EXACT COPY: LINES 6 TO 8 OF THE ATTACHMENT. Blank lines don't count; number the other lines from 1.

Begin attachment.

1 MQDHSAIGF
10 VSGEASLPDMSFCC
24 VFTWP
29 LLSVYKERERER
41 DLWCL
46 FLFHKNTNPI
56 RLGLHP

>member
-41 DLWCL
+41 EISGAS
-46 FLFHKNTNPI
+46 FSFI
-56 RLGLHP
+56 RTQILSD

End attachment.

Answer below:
46 FLFHKNTNPI
56 RLGLHP

>member